France and the United States are finally “‘on the same page’ in their determination to resist the possibility of a Chinese-led world order that would be ‘profoundly illiberal in nature,’” according to a New York Times interview with U.S. Secretary of State Antony Blinken published on June 25.
Blinken said that “‘our purpose is not to contain China’ or ‘try to hold China back.’ But when it comes to defending a free and open international order, ‘we will stand up,’” according to the NY Times. The alternative is dire. Blinken said it was “either no order—a world of chaos that ‘inevitably leads to conflict and that almost inevitably brings us in’—or Chinese domination.”
Those are tough words that require a tough response against China. The Democrats are learning.
“It comes down to something pretty basic … we throw out a lot of words and we just kind of say them by rote,” Blinken said. “But at our best, our countries have worked to actually give meaning to liberty, equality, fraternity. They’ve tried to give meaning to freedom of speech. They’ve tried to give meaning to human rights. They’ve tried to give meaning to democracy.”
According to the NY Times, Blinken’s emotion was visible, which must mean he really meant it.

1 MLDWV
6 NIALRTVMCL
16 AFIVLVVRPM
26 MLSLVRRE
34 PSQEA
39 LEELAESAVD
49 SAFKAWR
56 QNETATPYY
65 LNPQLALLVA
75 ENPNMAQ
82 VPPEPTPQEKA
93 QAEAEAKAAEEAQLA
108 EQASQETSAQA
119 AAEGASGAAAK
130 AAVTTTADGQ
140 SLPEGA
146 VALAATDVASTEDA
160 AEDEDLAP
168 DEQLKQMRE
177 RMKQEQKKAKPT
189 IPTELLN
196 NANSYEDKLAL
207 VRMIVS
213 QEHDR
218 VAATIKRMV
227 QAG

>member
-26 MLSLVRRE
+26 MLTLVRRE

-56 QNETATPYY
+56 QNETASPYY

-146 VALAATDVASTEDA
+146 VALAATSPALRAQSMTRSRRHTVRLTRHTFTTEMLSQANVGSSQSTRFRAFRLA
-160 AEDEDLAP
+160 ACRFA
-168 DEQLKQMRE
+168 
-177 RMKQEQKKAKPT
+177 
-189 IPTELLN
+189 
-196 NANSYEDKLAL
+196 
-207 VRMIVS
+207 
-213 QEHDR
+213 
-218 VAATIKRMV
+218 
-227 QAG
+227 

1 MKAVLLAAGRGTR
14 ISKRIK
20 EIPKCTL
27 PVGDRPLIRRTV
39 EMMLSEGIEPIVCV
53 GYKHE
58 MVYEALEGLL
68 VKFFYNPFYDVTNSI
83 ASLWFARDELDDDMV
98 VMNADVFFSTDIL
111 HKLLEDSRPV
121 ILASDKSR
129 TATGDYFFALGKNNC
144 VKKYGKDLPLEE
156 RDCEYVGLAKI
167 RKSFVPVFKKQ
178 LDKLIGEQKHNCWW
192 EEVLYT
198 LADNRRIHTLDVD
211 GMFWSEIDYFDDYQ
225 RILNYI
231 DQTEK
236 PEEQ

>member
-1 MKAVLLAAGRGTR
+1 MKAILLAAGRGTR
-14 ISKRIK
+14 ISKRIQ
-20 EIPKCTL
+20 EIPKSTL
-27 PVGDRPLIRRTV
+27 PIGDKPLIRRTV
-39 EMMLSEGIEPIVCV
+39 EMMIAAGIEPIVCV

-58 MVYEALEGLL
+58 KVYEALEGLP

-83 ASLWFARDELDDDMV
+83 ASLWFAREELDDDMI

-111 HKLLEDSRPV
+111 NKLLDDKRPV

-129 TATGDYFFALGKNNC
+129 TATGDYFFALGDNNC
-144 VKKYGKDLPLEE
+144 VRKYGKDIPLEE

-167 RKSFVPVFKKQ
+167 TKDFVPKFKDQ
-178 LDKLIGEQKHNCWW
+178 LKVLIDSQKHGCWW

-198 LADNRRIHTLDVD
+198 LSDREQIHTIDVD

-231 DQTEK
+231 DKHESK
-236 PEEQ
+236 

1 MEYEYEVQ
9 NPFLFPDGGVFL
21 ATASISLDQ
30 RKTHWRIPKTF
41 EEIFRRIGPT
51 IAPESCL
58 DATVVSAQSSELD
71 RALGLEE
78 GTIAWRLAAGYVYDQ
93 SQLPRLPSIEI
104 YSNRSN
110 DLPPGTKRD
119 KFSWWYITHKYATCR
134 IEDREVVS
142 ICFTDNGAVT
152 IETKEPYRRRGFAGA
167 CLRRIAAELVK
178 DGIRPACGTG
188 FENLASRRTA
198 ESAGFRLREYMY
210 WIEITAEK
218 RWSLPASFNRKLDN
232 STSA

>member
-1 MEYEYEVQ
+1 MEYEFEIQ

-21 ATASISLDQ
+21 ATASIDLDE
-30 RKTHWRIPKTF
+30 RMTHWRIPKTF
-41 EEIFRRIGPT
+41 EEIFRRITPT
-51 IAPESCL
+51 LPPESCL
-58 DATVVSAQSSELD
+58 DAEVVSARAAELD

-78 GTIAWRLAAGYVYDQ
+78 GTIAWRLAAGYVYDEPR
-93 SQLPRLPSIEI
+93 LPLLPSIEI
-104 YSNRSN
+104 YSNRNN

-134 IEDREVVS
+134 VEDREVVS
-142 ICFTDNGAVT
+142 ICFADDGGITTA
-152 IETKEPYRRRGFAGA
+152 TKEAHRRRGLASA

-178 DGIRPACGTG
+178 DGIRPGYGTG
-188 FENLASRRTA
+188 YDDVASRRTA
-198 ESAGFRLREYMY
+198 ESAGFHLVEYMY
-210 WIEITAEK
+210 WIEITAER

The NY Times was surprised at the convergence of French and American views given that French President Emmanuel Macron has supported a militarily stronger and more independent Europe. But it needn’t have been surprised.
The trend of a stronger Europe has been building for decades and sped up as Vladimir Putin’s illiberality and territorial aggression increased, notably against Georgia in 2008 and Ukraine in 2014. China has done the same, or worse, in Asia.
In order to maintain the balance against China, the United States has had to withdraw attention from Russia and the Middle East, and pivot to Asia, starting in 2012. America is losing the capacity to fight two wars simultaneously against Russia and China, while at the same time holding down terrorism in the Middle East. This is the genesis of friendly American overtures to Putin and Kim Jong-un, even though Putin invaded Ukraine and Georgia, and Kim Jong-un keeps lobbing missiles over our Asian allies.
So, President Donald Trump got it right when he warned NATO countries that they would have to pay up and fund their agreed 2 percent of GDP on defense, or the United States would start to withdraw our protection. It was a tough love for Europe but Europe got the message, increased its defense spending, and started to think more seriously about a common European foreign and defense policy. The Europeans didn’t like Trump but Biden isn’t offering them much more, other than his big long-in-the-tooth smile.
So, a militarily strong and unified Europe is absolutely necessary and to be expected so that China and Russia can’t utilize the divide-and-conquer tactics that they are using currently, for example, by having Hungary veto European Union statements against China’s human rights abuse and territorial aggression. With an EU common foreign and defense policy, Hungary won’t be able to pull that stunt any longer.